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29 March 2013 Pulmonary ultrasound elastography: a feasibility study with phantoms and ex-vivo tissue
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Elastography has become widely used for minimally invasive diagnosis in many tumors as seen with breast, liver and prostate. Among different modalities, ultrasound-based elastography stands out due to its advantages including being safe, real-time, and relatively low-cost. While lung cancer is the leading cause of cancer mortality among both men and women, the use of ultrasound elastography for lung cancer diagnosis has hardly been investigated due to the limitations of ultrasound in air. In this work, we investigate the use of static-compression based endobronchial ultrasound elastography by a 3D trans-oesophageal echocardiography (TEE) transducer for lung cancer diagnosis. A water-filled balloon was designed to 1) improve the visualization of endobronchial ultrasound and 2) to induce compression via pumping motion inside the trachea and bronchiole. In a phantom study, we have successfully generated strain images indicating the stiffness difference between the gelatin background and agar inclusion. A similar strain ratio was confirmed with Philips ultrasound strain-based elastography product. For ex-vivo porcine lung study, different tissue ablation methods including chemical injection, Radio Frequency (RF) ablation, and direct heating were implemented to achieve tumor-mimicking tissue. Stiff ablated lung tissues were obtained and detected with our proposed method. These results suggest the feasibility of pulmonary elastography to differentiate stiff tumor tissue from normal tissue.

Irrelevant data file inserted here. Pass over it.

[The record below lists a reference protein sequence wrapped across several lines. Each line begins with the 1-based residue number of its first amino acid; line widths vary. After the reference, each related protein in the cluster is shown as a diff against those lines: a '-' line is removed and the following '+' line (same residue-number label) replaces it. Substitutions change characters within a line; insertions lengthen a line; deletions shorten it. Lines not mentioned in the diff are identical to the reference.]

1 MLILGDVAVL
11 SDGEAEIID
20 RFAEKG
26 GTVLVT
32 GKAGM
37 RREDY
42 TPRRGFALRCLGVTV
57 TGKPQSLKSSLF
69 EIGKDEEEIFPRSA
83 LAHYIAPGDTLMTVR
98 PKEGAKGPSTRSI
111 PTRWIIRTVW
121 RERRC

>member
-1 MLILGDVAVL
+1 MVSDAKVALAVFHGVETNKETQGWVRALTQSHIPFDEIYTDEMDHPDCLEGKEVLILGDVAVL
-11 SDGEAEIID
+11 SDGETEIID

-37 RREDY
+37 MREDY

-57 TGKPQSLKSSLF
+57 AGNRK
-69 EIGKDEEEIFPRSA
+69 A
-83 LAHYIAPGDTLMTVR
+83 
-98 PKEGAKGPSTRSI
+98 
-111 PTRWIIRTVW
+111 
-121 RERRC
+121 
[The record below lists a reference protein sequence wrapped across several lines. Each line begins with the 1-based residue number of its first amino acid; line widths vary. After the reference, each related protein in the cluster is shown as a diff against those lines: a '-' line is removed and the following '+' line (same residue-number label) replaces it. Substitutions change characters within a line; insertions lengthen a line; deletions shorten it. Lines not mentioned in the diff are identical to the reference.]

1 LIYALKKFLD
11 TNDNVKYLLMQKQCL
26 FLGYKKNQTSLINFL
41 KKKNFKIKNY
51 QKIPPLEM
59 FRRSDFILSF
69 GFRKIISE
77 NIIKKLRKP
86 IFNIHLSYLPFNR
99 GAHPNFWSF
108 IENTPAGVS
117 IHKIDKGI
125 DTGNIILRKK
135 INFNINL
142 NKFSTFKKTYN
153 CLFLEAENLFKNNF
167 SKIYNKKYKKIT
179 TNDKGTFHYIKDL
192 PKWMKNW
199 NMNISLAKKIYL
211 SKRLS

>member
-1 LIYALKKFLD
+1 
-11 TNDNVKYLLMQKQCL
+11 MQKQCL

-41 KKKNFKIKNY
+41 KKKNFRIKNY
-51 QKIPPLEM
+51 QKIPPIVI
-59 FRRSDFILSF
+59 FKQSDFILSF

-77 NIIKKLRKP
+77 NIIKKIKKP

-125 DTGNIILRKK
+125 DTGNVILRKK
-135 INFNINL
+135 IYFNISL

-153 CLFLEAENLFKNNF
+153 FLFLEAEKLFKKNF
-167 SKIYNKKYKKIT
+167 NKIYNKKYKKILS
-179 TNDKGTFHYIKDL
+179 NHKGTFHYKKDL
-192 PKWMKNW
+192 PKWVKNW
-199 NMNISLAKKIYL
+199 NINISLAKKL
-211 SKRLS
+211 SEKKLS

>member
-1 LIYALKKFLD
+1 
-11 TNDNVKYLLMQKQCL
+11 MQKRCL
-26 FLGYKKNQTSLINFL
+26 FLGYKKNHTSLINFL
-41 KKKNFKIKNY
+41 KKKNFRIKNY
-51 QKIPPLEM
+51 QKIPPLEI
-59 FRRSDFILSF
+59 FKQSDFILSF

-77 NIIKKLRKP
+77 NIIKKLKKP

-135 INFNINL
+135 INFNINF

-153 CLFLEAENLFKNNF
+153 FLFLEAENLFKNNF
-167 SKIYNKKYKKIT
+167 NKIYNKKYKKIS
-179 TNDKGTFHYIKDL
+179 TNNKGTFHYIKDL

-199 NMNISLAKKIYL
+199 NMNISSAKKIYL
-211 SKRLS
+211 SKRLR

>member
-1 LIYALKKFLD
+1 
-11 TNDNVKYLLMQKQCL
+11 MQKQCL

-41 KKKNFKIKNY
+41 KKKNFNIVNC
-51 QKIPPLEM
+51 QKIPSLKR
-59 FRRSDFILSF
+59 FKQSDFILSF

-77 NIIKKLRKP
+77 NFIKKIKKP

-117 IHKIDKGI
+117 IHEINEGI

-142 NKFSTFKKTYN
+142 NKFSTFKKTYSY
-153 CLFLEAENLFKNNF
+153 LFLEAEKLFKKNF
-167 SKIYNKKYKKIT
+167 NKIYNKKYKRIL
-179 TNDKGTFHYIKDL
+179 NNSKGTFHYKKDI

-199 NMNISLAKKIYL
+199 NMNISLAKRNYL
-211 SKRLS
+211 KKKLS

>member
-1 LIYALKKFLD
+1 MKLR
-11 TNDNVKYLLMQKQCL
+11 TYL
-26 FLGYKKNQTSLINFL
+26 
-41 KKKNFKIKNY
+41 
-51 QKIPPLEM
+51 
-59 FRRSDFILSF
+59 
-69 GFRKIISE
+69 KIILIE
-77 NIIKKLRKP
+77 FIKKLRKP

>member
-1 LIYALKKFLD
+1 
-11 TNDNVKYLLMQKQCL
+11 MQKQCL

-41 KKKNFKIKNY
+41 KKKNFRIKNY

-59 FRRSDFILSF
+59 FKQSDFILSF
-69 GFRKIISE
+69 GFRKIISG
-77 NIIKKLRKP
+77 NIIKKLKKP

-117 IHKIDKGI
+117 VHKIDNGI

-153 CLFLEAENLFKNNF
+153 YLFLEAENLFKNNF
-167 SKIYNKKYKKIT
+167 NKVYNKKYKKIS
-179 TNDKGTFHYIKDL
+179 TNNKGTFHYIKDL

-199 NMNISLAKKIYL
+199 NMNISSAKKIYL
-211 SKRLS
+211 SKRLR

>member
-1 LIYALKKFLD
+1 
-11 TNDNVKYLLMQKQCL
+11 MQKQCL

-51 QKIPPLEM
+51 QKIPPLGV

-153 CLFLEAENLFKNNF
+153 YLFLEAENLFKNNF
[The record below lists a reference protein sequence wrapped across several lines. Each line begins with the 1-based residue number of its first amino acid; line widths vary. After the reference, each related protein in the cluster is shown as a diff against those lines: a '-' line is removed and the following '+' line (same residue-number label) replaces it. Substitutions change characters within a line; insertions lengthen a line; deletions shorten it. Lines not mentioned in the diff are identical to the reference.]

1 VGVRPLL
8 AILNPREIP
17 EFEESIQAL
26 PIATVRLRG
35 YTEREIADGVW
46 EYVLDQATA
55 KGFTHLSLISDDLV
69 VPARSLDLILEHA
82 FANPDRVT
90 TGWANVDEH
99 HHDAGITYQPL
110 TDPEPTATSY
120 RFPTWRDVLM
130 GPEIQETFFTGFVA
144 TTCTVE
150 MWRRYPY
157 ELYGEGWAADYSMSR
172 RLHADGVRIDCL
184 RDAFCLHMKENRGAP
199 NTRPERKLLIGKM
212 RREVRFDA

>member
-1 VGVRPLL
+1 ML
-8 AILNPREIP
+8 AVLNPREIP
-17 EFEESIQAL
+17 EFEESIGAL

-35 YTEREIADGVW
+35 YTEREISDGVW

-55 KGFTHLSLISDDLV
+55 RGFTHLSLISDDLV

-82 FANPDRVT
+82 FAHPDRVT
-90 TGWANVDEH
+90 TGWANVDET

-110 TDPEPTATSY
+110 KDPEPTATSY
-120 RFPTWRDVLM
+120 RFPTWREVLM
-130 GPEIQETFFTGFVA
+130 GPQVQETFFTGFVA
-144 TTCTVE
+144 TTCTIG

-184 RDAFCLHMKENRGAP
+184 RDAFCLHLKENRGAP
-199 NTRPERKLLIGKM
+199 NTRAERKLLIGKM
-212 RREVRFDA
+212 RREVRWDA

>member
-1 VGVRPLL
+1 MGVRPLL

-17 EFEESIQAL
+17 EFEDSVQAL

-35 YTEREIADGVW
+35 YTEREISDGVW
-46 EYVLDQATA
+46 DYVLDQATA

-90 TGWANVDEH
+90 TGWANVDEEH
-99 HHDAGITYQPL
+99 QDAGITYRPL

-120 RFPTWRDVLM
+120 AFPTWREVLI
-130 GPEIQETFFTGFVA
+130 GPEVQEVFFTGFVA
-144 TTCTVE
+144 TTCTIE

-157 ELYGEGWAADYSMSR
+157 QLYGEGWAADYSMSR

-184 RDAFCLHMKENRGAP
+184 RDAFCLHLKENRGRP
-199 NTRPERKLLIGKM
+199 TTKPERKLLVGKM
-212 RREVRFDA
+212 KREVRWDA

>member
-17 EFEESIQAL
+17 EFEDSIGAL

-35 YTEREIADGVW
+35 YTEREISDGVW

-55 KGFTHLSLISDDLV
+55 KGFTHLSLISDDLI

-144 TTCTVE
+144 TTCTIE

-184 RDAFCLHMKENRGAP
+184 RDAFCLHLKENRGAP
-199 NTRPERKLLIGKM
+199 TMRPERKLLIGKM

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Man Minh Nguyen, Hua Xie, Kamila Paluch, Douglas Stanton, and Bharat Ramachandran "Pulmonary ultrasound elastography: a feasibility study with phantoms and ex-vivo tissue", Proc. SPIE 8675, Medical Imaging 2013: Ultrasonic Imaging, Tomography, and Therapy, 867503 (29 March 2013);

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